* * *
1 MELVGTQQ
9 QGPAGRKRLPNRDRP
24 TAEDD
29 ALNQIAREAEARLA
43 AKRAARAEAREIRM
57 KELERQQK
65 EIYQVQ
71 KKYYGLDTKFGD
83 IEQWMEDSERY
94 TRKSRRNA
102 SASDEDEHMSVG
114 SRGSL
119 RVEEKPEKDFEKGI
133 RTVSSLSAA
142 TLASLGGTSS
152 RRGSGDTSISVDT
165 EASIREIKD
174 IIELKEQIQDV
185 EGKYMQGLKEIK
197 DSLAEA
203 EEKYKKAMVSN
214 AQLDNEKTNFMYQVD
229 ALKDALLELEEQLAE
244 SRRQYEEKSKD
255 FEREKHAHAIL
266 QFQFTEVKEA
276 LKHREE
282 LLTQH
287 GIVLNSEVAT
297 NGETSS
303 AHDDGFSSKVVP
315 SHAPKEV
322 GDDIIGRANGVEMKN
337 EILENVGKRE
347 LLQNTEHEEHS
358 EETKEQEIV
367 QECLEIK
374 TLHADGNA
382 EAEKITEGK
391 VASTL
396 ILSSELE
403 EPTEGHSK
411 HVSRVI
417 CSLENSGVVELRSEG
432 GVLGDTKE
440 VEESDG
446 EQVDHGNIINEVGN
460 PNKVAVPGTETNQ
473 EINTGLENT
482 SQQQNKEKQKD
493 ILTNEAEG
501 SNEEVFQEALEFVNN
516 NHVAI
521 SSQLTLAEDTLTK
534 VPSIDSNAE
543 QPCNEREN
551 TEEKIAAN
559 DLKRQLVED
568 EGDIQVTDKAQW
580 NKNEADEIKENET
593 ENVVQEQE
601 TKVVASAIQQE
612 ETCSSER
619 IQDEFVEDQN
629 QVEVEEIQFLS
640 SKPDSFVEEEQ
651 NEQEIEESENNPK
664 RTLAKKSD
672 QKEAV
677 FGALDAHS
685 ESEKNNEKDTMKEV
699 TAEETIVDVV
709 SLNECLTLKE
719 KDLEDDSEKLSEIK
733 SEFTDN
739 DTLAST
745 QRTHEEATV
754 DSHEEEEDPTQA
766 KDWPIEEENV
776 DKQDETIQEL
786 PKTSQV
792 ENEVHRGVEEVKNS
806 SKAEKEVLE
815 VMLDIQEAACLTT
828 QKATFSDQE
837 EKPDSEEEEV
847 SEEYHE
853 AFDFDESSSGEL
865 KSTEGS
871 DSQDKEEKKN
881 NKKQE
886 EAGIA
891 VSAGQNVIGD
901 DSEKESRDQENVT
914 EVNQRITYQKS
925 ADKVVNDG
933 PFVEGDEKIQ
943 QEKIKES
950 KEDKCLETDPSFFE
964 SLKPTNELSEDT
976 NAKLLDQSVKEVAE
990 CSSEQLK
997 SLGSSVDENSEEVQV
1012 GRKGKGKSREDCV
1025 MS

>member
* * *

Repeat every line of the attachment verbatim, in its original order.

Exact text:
1 MELVGTQQ
9 QGPAGRKRLPNRDRP
24 TAEDD
29 ALNQIAREAEARLA
43 AKRAARAEAREIRM
57 KELERQQK
65 EIYQVQ
71 KKYYGLDTKFGD
83 IEQWMEDSERY
94 TRKSRRNA
102 SASDEDEHMSVG
114 SRGSL
119 RVEEKPEKDFEKGI
133 RTVSSLSAA
142 TLASLGGTSS
152 RRGSGDTSISVDT
165 EASIREIKD
174 IIELKEQIQDV
185 EGKYMQGLKEIK
197 DSLAEA
203 EEKYKKAMVSN
214 AQLDNEKTNFMYQVD
229 ALKDALLELEEQLAE
244 SRRQYEEKSKD
255 FEREKHAHAIL
266 QFQFTEVKEA
276 LKHREE
282 LLTQH
287 GIVLNSEVAT
297 NGETSS
303 AHDDGFSSKVVP
315 SHAPKEV
322 GDDIIGRANGVEMKN
337 EILENVGKRE
347 LLQNTEHEEHS
358 EETKEQEIV
367 QECLEIK
374 TLHADGNA
382 EAEKITEGK
391 VASTL
396 ILSSELE
403 EPTEGHSK
411 HVSRVI
417 CSLENSGVVELRSEG
432 GVLGDTKE
440 VEESDG
446 EQVDHGNIINEVGN
460 PNKVAVPGTETNQ
473 EINTGLENT
482 SQQQNKEKQKD
493 ILTNEAEG
501 SNEEVFQEALEFVNN
516 NHVAI
521 SSQLTLAEDTLTK
534 VPSIDSNAE
543 QPCNEREN
551 TEEKIAAN
559 DLKRQLVED
568 EGDIQVTDKAQW
580 NKNEADEIKENET
593 ENVVQEQE
601 TKVVASAIQQE
612 ETCSSER
619 IQDEFVEDQN
629 QVEVEEIQFLS
640 SKPDSFVEEEQ
651 NEQEIEESENNPK
664 RTLAKKSD
672 QKEAV
677 FGALDAHS
685 ESEKNNEKDTMKEV
699 TAEETIVDVV
709 SLNECLTLKE
719 KDLEDDSEKLSEIK
733 SEFTDN
739 DTLAST
745 QRTHEEATV
754 DSHEEEEDPTQA
766 KDWPIEEENV
776 DKQDETIQEL
786 PKTSQV
792 ENEVHRGVEEVKNS
806 SKAEKEVLE
815 VMLDIQEAACLTT
828 QKATFSDQE
837 EKPDSEEEEV
847 SEEYHE
853 AFDFDESSSGEL
865 KSTEGS
871 DSQDKEEKKN
881 NKKQE
886 EAGIA
891 VSAGQNVIGD
901 DSEKESRDQENVT
914 EVNQRITYQKS
925 ADKVVNDG
933 PFVEGDEKIQ
943 QEKIKES
950 KEDKCLETDPSFFE
964 SLKPTNELSEDT
976 NAKLLDQSVKEVAE
990 CSSEQLK
997 SLGSSVDENSEEVQV
1012 GRKGKGKSREDCV
1025 MS

>member